Gravity Balanced Systems

Through the addition of springs or compliant elements, mechanical systems can be designed such that the gravity's effect is removed from their components. This idea can be applied to the design of a wide range of industrial machinery and household appliances. Our laboratory has used the underlying scientific principles in the design of leg and arm orthoses for rehabilitation applications. 

 

Featured Projects

We design an active gravity balanced planar mechanism, where auxiliary parallelograms are used to physically locate the center of mass of the mechanism. A sliding carriage positions a counterweight directly above the center of mass of the mechanism in order to make the system gravity balanced.  We fabricated a three-link serial chain prototype to demonstrate the effectiveness of the approach.

gravity balance
a gravity balanced 3-link series chain augmented with parallelograms

We present gravity balancing designs for two and three links planar chains using non-zero free length springs. These springs are cheaper, easily available and can be useful when complete weight balancing is not required. These designs are further optimized for spring connection points and parameters of the spring such as free length and stiffness to achieve greater balancing.

gravity balance, non zero free length spring orthosis
Joint torque for a three link design: without spring, nominal, and optimal (from left to right)

A sit-to-stand assist device can serve the needs of people suffering from muscle weakness due to age or disabilities that make sit-to-stand a difficult functional task. We design a passive gravity-balancing assist device for sit-to-stand motion. First, this passive device uses a hybrid method to identify the center-of-mass of the system using auxiliary parallelograms. Next, appropriate springs are connected to the device to make the total potential energy of the system due to the gravity and the springs constant during standing up. A prototype with the underlying principle was fabricated to test the feasibility of the proposed design.

gravity balance sit to stand
The sit-to-stand assist device with the subject in sit and stand positions

We design a gravity balanced device to assist persons with hemiparesis to walk. The systems can be completely passive, and thus do not require any actuators. Also, the system can be adjusted to accommodate the variability in geometry and inertia of the lower limbs.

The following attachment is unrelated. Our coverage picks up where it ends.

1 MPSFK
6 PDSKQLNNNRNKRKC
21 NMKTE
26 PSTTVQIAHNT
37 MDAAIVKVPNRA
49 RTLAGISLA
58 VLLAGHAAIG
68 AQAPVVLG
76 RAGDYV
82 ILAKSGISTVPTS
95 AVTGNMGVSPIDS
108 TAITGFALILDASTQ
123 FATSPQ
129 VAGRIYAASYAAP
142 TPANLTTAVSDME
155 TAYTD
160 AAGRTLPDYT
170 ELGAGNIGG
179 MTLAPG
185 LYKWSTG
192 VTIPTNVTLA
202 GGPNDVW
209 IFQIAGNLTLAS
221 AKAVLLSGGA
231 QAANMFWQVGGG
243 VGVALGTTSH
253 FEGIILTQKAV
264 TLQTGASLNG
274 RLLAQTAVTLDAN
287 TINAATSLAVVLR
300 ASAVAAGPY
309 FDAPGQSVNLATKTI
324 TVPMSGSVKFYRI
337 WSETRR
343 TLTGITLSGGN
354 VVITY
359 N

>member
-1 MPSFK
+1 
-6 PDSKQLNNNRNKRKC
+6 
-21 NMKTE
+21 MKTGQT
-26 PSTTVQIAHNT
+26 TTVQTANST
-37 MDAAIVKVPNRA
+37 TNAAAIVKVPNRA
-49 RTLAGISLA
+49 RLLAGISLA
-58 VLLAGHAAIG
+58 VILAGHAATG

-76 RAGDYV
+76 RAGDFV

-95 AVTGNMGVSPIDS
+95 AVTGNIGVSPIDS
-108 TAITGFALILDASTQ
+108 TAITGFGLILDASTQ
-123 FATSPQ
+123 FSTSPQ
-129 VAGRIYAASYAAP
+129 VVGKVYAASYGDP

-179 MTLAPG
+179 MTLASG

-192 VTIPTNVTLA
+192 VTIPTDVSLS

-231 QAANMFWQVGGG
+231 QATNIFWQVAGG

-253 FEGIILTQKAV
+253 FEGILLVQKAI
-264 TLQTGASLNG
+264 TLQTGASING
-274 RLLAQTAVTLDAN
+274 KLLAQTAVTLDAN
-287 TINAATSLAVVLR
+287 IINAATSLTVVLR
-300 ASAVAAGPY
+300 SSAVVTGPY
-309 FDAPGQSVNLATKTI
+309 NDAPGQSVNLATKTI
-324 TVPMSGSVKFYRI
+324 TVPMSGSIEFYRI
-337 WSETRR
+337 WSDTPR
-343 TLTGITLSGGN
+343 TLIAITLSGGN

Gait rehabilitation, gravity balancing, inverse dynamics, passive orthosis, rehabilitation robotics
Parameters and coordinates of the gravity-balancing mechanism

Leg-raising and walking experiments were performed on five healthy subjects and a stroke patient. Electromyographic (EMG) data of the key muscles, involved in the motion of the leg, were collected and analyzed. The results showed the decrease of EMG activity from the rectus femoris and hamstring muscles during static hip and knee flexion. The average torque at the hip joint also decreased by 61.3% during the whole leg-raising task. In the walking experiment, there was a positive impact on the range of movement at the hip and knee joints, especially for the stroke patient: the range of movement increased by 45% at the hip joint and by 85% at the knee joint.

Gait rehabilitation, gravity balancing, inverse dynamics, passive orthosis, rehabilitation robotics, EMG
IEMG percentages averaged across the five subjects for stepping task

An upper-arm wearable exoskeleton has been designed for the assistance and functional training of humans. One of the goals of this design is to provide passive assistance to a user by gravity balancing, while keeping the transmitted forces to the shoulder joints at a minimum. We perform the numerical optimization of the system for gravity balancing and minimization of transmitted forces, as well as the effect of parameter variation on joint moments and joint forces.

arm exoskeleton, gravity balancing, assistive device, portable systems, rehabilitative device
Kinematic chain of the arm with zero configuration and axes of rotation of the arm, and moment plots at the shoulder joint: (a) unbalanced system: (b) balanced system for the full range; and (c) balanced system for a smaller range of the arm motion